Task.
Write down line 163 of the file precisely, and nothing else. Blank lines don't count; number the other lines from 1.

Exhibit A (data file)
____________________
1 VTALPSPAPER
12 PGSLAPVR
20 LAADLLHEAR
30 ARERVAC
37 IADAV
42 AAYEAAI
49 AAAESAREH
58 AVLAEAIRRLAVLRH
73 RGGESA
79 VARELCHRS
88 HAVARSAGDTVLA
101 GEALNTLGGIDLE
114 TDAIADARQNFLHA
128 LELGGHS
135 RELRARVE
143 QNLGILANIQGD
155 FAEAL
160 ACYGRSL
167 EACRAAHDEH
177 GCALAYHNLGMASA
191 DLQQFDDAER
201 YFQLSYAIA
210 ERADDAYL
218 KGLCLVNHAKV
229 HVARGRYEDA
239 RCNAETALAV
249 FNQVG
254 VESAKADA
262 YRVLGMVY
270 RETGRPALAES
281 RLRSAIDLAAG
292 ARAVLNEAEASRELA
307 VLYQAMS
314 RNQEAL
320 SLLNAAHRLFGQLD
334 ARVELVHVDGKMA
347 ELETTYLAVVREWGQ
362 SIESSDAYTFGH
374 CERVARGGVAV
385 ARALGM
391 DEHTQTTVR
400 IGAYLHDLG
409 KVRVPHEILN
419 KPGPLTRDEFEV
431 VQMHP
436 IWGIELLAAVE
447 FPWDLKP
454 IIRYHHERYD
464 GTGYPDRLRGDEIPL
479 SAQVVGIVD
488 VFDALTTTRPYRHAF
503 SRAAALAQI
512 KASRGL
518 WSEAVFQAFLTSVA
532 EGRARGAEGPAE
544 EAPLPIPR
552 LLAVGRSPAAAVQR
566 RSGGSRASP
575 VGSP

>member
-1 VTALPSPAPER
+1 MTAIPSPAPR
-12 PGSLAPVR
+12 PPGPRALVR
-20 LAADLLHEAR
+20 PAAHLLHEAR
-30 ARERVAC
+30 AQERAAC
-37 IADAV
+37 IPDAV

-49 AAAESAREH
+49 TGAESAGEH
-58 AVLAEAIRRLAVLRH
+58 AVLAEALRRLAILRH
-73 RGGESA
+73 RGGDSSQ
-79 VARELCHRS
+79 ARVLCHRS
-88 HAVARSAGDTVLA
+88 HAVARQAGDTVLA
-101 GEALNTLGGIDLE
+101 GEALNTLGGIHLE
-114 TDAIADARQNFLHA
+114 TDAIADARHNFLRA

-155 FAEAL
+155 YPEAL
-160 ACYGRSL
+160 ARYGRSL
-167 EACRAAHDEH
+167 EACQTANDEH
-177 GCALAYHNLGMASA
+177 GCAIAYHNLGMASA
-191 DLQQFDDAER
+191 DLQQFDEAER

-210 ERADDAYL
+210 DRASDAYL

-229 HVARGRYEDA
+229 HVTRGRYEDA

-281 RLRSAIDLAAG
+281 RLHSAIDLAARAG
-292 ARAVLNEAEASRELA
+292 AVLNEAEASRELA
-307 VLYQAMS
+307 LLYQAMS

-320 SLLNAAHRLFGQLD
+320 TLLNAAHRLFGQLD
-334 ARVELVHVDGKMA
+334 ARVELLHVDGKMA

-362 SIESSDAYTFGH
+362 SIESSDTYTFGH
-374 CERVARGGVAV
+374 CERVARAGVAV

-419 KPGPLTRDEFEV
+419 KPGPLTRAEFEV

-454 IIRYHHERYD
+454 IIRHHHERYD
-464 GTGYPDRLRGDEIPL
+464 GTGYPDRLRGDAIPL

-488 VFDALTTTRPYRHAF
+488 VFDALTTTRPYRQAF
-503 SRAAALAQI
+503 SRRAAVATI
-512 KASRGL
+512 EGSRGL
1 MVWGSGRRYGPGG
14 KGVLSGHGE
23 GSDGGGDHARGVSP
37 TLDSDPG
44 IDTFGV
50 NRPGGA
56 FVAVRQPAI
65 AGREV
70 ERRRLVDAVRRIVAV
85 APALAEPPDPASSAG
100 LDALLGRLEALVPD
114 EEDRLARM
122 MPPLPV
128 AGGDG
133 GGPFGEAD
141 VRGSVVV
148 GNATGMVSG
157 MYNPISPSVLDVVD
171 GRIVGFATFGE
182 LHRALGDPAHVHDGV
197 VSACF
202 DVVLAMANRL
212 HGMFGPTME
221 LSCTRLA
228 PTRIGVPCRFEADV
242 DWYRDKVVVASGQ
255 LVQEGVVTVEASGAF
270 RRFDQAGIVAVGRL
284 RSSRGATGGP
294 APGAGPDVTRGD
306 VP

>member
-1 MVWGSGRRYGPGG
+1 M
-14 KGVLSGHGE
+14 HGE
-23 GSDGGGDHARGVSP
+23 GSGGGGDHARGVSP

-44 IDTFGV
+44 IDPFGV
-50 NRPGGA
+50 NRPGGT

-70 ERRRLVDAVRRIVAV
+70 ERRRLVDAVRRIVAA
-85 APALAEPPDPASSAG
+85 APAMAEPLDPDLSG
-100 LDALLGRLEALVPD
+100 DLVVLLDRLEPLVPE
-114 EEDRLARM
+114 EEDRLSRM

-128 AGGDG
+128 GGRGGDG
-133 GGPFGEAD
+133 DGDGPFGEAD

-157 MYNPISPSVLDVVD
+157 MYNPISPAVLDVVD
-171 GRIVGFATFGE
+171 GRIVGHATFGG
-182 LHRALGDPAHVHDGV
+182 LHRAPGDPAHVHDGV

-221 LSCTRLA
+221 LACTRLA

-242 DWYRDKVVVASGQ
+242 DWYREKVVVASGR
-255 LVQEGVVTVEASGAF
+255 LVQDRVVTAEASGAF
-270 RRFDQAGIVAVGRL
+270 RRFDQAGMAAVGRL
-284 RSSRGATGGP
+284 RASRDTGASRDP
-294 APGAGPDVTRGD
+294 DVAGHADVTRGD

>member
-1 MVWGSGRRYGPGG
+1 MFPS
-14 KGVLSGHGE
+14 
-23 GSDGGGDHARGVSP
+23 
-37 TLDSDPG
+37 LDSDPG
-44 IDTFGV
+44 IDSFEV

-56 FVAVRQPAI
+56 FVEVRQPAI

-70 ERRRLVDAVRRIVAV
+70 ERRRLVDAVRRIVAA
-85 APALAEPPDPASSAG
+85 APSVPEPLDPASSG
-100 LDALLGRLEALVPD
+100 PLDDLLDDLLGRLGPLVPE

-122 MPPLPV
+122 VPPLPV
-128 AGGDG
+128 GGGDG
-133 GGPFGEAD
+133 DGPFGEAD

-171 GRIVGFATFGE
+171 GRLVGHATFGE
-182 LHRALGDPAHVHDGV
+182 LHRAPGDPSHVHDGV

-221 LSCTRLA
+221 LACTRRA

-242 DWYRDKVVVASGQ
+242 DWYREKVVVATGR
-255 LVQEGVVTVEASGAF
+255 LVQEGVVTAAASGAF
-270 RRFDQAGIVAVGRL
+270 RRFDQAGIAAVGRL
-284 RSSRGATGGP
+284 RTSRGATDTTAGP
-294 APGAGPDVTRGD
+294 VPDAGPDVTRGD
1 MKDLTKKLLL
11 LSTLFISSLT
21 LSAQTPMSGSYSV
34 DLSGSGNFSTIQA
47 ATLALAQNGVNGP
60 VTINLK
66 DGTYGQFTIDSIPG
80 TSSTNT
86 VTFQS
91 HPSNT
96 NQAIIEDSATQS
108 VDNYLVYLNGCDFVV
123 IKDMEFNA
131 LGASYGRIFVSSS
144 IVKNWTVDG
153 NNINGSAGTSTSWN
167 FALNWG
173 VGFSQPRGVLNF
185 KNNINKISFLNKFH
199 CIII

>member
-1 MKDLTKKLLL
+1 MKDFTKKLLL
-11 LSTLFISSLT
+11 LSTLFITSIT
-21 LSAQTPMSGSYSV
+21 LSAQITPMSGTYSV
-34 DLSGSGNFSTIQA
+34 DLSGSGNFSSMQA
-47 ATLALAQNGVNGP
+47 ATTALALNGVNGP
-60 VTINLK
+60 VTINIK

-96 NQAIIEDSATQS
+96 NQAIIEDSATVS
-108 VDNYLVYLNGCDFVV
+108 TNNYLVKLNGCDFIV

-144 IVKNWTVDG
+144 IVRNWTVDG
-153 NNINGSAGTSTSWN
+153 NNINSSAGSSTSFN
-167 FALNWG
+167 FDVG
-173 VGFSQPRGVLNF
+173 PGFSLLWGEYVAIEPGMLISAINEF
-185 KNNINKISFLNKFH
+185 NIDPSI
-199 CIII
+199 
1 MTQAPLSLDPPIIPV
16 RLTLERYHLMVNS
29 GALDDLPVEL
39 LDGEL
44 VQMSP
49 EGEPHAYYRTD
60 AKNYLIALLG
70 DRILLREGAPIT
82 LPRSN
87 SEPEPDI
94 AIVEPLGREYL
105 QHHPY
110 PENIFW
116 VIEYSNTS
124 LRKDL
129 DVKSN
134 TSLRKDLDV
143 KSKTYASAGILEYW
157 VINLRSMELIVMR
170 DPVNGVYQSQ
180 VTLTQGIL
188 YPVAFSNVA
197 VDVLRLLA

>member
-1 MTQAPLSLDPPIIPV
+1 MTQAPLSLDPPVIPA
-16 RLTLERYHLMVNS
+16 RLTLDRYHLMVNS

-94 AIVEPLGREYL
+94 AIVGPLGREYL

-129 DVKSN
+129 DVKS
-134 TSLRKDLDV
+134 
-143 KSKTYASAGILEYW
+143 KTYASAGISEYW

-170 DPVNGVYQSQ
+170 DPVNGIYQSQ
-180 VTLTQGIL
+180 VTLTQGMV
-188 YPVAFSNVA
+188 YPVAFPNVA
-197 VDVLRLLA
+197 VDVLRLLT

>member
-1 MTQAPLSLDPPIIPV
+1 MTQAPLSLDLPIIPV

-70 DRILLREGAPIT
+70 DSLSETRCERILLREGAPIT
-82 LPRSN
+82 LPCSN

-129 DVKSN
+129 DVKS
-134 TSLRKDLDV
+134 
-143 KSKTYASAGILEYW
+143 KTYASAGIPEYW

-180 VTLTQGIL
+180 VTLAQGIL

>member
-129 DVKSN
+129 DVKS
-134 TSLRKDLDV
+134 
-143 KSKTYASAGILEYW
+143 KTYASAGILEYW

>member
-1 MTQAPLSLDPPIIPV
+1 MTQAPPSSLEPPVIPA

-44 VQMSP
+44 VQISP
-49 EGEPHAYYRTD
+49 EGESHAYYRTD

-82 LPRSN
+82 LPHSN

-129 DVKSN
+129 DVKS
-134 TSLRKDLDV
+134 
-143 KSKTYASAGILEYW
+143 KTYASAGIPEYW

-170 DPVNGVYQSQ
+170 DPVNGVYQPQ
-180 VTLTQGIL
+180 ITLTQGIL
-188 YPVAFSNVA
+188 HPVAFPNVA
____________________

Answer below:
-44 IDTFGV